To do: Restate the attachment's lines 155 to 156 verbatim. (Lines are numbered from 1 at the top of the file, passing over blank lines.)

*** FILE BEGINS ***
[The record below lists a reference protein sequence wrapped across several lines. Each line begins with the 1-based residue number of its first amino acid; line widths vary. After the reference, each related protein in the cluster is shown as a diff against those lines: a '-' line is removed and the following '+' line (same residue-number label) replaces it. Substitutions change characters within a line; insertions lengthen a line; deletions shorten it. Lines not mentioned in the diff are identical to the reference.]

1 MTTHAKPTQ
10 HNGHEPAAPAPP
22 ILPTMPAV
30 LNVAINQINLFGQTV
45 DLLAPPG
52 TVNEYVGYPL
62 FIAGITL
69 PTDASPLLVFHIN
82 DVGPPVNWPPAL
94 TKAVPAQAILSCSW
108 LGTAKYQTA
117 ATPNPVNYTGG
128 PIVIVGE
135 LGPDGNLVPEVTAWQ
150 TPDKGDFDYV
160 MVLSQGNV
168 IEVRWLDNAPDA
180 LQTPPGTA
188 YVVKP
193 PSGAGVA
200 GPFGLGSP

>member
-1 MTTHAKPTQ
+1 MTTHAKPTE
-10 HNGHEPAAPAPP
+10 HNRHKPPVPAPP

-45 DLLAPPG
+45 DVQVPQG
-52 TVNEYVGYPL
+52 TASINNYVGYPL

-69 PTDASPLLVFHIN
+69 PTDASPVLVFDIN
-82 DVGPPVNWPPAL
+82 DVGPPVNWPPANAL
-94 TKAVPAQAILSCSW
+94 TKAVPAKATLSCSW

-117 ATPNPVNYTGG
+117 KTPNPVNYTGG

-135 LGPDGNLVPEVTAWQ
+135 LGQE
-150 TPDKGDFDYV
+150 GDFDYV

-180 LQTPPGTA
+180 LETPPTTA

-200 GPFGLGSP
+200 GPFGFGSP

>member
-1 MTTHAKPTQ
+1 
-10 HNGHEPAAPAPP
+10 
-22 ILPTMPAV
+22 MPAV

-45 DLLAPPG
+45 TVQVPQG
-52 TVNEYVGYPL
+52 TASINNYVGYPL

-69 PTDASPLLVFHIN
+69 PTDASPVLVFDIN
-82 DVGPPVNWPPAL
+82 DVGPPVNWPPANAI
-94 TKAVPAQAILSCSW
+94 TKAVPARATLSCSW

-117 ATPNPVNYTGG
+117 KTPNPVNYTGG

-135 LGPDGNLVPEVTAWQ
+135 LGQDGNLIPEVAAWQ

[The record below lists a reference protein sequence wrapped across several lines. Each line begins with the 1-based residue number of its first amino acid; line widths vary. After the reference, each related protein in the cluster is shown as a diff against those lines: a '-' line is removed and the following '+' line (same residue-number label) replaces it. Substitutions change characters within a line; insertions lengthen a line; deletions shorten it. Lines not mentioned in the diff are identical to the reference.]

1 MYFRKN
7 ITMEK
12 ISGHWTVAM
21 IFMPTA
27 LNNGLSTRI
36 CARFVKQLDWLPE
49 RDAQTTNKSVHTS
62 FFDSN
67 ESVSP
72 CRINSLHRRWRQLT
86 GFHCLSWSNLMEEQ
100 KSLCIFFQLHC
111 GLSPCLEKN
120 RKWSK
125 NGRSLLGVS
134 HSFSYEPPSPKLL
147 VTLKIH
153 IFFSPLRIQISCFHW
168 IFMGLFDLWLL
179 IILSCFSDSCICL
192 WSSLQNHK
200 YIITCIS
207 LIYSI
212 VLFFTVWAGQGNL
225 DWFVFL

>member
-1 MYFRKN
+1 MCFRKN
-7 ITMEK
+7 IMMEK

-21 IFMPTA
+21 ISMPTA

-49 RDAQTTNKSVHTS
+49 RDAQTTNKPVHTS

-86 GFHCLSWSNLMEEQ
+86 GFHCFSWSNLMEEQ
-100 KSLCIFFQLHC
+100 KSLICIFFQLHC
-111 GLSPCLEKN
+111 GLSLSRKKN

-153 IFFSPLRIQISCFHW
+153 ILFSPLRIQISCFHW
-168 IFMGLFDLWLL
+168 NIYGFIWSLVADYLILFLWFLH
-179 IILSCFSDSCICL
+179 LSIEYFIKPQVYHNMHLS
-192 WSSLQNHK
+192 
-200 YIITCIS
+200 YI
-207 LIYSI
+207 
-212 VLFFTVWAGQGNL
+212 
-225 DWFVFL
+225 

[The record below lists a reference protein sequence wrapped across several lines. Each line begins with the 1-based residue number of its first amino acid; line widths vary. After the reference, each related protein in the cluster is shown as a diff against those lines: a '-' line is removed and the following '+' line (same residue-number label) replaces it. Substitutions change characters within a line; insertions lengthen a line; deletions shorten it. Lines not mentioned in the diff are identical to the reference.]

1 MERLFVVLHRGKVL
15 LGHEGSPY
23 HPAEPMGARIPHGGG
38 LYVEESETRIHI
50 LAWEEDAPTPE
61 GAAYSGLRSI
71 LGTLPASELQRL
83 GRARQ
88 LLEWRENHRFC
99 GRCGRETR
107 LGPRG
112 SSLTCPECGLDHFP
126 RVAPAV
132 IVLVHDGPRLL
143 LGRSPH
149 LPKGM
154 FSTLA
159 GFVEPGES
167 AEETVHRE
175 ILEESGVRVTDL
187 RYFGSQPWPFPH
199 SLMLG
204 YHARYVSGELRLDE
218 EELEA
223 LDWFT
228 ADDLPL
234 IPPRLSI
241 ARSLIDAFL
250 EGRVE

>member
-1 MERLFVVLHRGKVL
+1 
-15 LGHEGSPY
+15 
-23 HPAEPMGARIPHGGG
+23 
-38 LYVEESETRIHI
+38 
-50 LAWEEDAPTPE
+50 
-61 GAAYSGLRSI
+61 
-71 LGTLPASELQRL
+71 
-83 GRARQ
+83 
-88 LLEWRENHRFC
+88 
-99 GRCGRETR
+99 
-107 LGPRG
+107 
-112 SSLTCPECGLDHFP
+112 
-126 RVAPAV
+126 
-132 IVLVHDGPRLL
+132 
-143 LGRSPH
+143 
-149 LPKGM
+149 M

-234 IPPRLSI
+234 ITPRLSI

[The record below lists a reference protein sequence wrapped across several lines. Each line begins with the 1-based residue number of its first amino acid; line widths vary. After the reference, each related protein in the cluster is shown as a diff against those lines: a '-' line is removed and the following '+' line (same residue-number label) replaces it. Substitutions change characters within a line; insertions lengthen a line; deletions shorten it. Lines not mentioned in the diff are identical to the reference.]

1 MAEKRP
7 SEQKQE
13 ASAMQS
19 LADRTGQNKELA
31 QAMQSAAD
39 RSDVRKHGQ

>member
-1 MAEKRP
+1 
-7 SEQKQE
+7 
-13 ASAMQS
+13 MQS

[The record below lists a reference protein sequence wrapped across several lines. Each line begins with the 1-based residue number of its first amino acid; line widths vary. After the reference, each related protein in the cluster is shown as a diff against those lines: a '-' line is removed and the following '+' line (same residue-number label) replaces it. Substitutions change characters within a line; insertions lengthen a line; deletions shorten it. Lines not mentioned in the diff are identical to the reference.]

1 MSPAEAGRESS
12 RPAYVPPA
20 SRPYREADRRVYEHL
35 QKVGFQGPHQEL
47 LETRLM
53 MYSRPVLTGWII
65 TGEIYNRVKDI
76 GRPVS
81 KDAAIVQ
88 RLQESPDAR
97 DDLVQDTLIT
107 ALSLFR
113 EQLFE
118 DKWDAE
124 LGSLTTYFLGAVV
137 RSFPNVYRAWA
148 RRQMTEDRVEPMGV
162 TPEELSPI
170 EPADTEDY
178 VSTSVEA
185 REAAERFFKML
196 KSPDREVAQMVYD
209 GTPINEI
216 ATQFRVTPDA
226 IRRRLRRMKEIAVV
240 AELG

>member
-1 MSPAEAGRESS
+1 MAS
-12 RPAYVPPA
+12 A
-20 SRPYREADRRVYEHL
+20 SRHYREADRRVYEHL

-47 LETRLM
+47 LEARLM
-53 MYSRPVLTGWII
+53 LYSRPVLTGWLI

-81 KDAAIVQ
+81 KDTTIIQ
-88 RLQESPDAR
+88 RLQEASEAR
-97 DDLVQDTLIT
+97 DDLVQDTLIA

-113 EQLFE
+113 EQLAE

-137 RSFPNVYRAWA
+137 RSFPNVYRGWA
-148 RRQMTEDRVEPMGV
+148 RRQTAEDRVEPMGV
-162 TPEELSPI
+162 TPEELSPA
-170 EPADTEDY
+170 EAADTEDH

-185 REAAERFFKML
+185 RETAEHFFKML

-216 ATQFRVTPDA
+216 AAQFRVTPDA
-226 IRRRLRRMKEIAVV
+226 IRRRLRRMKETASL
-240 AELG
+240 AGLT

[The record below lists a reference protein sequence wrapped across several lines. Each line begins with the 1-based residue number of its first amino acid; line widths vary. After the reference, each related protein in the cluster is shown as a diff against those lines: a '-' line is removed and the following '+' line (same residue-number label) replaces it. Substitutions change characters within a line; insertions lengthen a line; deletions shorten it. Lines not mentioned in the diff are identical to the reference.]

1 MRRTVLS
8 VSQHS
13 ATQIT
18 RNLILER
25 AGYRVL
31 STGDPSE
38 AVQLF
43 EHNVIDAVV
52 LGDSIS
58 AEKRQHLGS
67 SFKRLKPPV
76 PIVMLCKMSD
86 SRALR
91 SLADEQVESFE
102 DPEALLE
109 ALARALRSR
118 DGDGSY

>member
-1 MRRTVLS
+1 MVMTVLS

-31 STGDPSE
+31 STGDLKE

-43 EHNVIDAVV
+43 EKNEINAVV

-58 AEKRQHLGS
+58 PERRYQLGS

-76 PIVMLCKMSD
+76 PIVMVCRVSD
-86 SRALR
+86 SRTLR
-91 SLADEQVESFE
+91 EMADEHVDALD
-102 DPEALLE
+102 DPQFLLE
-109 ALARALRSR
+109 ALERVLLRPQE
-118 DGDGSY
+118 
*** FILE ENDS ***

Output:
250 EGRVE

>member